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BBC Learning want to hear from people based in places alongside the Manchester Ship Canal shimAdd News491 to Scrapbook











'Rise' in ethnic minority young offenders in custody shimAdd News490 to Scrapbook

The number of young male offenders from ethnic minorities in custody in England and Wales has risen, a report suggests.

Figures produced jointly by the chief inspector of prisons and the Youth Justice Board showed there were 1,822 young offenders in custody in 2010/11.

Of these, ethnic males formed 39% of those held - up from 33% in 2009/10.

Nick Hardwick, the chief inspector of prisons, says the report also highlights "some deterioration" in young people's experience of custody.

The annual review suggested the overall figure of young offenders held in custody was down from 1,977 in 2009/10.

The inspectors said a "changing profile of the children and young people in custody" was emerging.

"Despite the falling numbers, this population has well-defined vulnerability and increasing numbers within minority groups” Nick Hardwick Chief inspector of prisons

In addition to the rise in the proportion of black and minority ethnic young males, the number of foreign nationals of the same gender increased from 4% to 6%.

The report drew on the experiences of young males aged 15-18 in all nine establishments and 47 young females aged 15-18 in all four establishments in which they were held between 1 April 2010 and 31 March 2011.

More than half of the females and a quarter of the males said they had spent time in local authority care and nearly a quarter of the young women already had children of their own.

When asked what would stop them re-offending, the most typical reply from both sexes was having a job.

However, the majority said they did not know who to contact while they were incarcerated when it came to preparing for the jobs market outside.

According to the report, only 63% of young men thought they were treated with respect by staff, down from 69% the previous year and an average of 76% between 2004 and 2008.

And just 67% said they were treated well or very well in the reception of the young offenders institution, down from 72% the previous year.

Mr Hardwick said: "This report has highlighted some deterioration in children and young people's experience of custody.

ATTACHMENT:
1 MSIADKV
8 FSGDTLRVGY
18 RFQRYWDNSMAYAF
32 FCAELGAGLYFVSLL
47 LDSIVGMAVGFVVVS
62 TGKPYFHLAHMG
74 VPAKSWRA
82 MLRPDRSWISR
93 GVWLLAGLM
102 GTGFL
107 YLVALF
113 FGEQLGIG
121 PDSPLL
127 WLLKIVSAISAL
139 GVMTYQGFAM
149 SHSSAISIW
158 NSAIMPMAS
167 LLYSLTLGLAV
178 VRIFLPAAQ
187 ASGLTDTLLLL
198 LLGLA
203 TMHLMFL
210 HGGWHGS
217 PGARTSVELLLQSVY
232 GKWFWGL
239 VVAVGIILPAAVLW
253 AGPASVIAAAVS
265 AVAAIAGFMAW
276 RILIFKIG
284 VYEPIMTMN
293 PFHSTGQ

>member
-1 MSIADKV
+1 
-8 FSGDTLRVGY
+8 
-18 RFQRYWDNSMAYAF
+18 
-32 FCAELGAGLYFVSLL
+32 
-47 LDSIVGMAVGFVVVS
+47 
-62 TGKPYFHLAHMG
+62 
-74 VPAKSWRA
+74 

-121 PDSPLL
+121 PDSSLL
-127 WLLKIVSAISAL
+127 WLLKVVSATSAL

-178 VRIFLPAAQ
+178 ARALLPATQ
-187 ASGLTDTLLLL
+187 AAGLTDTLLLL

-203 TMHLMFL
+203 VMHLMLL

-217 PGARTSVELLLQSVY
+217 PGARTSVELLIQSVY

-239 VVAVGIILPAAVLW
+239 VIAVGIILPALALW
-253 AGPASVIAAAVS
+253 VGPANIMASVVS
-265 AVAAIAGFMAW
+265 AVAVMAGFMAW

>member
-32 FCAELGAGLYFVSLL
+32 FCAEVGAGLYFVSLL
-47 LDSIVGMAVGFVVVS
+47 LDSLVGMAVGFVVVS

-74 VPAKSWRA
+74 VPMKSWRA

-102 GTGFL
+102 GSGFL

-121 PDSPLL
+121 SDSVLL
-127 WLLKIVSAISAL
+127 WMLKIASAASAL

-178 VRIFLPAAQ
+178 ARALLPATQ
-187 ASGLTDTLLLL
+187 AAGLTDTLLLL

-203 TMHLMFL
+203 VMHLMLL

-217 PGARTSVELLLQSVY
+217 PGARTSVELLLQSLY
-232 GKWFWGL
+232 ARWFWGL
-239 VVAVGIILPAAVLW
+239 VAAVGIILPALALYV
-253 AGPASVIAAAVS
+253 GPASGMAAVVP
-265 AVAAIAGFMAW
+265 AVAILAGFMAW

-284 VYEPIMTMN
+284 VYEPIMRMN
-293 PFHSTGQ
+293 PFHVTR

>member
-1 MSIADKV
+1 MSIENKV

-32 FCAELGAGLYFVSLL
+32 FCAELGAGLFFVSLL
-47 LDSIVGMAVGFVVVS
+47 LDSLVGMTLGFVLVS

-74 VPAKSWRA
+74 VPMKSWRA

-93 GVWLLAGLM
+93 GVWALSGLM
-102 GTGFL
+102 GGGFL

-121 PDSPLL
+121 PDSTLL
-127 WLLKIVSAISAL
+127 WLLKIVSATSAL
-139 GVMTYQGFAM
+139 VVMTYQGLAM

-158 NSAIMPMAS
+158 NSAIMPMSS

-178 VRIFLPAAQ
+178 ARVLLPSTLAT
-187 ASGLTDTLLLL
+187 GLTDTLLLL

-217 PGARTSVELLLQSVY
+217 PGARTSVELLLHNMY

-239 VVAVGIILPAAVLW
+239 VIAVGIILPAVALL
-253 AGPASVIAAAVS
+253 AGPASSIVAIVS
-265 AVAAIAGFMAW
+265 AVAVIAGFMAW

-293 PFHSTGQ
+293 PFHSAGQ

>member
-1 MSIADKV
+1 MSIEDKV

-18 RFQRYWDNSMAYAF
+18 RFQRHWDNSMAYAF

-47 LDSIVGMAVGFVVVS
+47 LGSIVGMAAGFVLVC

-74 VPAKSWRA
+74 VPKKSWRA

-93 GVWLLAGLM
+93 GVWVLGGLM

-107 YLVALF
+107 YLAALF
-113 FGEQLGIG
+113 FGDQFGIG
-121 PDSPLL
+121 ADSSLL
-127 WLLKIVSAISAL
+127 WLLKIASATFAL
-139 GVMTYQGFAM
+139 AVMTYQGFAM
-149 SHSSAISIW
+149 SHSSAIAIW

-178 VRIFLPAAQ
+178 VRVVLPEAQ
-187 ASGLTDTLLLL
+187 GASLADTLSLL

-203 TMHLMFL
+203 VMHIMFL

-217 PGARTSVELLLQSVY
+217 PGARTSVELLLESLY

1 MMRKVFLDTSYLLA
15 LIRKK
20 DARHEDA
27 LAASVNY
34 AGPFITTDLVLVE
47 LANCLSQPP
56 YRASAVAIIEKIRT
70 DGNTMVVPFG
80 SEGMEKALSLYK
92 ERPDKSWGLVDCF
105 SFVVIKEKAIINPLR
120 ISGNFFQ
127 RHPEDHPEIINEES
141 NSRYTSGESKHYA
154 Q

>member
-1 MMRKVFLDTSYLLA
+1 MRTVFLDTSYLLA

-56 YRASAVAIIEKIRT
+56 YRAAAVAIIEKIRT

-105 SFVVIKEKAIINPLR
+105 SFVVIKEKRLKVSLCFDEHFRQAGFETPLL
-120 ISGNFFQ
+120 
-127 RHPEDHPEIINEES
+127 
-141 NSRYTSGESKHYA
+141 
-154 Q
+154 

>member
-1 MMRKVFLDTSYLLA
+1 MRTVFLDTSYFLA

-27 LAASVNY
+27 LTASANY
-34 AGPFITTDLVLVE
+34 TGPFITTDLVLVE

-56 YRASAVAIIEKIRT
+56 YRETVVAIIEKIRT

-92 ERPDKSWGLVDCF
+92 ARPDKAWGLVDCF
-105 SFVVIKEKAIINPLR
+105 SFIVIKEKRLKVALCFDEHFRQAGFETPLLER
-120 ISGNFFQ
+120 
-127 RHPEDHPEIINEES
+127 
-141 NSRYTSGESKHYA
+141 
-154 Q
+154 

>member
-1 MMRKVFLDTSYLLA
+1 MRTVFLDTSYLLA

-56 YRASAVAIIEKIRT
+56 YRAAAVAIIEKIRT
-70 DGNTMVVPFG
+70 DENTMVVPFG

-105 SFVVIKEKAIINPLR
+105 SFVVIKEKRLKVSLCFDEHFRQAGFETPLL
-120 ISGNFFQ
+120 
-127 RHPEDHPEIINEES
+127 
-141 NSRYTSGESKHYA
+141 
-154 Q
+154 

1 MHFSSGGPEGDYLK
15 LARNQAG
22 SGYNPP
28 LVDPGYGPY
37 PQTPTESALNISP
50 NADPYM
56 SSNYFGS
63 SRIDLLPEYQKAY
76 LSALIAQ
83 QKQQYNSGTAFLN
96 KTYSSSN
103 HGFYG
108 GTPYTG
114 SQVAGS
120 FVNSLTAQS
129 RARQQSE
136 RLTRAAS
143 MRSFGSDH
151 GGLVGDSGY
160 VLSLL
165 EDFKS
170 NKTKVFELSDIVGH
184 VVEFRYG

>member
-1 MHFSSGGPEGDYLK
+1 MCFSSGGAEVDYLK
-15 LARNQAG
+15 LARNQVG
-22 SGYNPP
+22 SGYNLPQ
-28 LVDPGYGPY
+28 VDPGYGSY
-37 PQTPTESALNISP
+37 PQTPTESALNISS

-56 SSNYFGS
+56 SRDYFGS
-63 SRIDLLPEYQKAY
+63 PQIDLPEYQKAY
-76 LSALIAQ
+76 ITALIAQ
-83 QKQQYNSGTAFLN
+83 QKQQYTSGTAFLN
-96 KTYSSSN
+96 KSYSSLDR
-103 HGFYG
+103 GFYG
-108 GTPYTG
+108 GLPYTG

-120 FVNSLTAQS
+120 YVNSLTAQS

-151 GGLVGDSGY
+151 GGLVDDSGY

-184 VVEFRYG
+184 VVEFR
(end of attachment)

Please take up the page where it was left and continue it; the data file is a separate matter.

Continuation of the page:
"Despite the falling numbers, this population has well-defined vulnerability and increasing numbers within minority groups.

"The need, therefore, to provide these young people with support during their time in custody and in preparation for release is as great as ever."

And Frances Done, who chairs the Youth Justice Board, said there was concern that in some areas the experience of youngsters in custody had deteriorated.

She said: "We will be looking closely at the experiences reported by young people and working with all secure establishments to make sure that young people's time in custody has positive results and that everyone working in youth justice is focused on rehabilitating young people to help them achieve a more purposeful life."


Big Lottery Fund announces 50m extra charity and community funding shimAdd News489 to Scrapbook

In tough times such as these, an intelligent funder needs to trust its grant holders to do the right thing, says Peter Wanless, chief executive of the BLF in the Guardian:

I've spent a lot of time recently warning charities and social enterprises of the need to adapt to the new funding environment, that the weakest bid they could possibly make to the Big Lottery Fund these days is one asserting that because something has been successful in the past, it will automatically succeed in the future.

In response I've been told that it's all very well my pointing out that things are changing. People can see that for themselves, thank you very much. But it's quite another thing to adjust strategy on the hoof, especially when you are inundated with demand for essential services and other funding cuts have hollowed out whatever time, headspace or unrestricted funding you might have had with which to map a coherent way forward.